Last month, K.T. Bradford posted a challenge, encouraging readers to spend a whole year reading books by anyone other than straight, white, cisgender men for a year. Some of the responses were sadly predictable. But it’s also been a delight to read about the pleasure readers who undertook similar exercises found when they got around to books that had lingered on their to-do lists for years, or that they found as they stretched beyond the roster of authors they already knew.
“Not only did I finally getting around to authors and books I’d meant to read forever, like Alice Walker’s The Temple of My Familiar and Ursula K. LeGuin’s A Wizard of Earthsea, I discovered new at least two new heroes, of whom the second is Octavia Butler, who wrote cracking-good page-turners dealing with massively complex topics in prose as lean and economical as the best of Raymond Chandler (I’ve since learned not to start a new book by her unless I can block out a day or two to finish it),” wrote Dallas Taylor. “I read Kelley Eskridge’s Solitaire, which I haven’t been able to stop thinking about since (it deserves a post of its own, frankly), and Caren Gussoff’s The Birthday Problem, which is not so much a traditional narrative as it is a constellation of lives and how they touch one another in tenuous and profound ways.”
In that same spirit of joy and discovery, I wanted to share some of my favorite books by women. I’ve arranged this list of 24 volumes (two per month if you were to take on a year of reading) in pairs of two, since one of the joys of reading is how one book can open up things you never noticed before in another.
1. “My Brilliant Friend,” by Elena Ferrante and “Last Things,” by Jenny Offill: What I love about both of these books is the way they portray women who don’t quite fit into the roles available to them. “My Brilliant Friend,” the first volume in Ferrante’s hugely compelling Neapolitan series, tracks the friendship of two tremendously intelligent girls in post-World War II Naples, one of whom escapes for college, another of whom decides to get married. Offill’s debut novel, set in contemporary Vermont, is told from the perspective of another young girl who adores her eccentric and increasingly unstable mother. They’re perfect, slim companion novels.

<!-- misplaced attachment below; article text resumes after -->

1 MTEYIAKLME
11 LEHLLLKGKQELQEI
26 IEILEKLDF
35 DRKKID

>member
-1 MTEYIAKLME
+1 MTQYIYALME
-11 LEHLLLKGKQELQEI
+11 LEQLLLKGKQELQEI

2. “The Bright Continent,” by Dayo Olopade and “Behind the Beautiful Forevers,” by Katherine Boo: I’m all for reading fiction by women, but it was important to me to include reportage and history, too; we deserve to be able to tell our own stories in the real world, as well as to imagine better futures that might or might not come to pass. Olopade’s “The Bright Continent” is a jaunty, optimistic guide to innovation in Africa, while Boo’s deeply reported story of a Mumbai neighborhood looks at how innovation can happen even at the lowest rungs of a country’s economic and social ladder.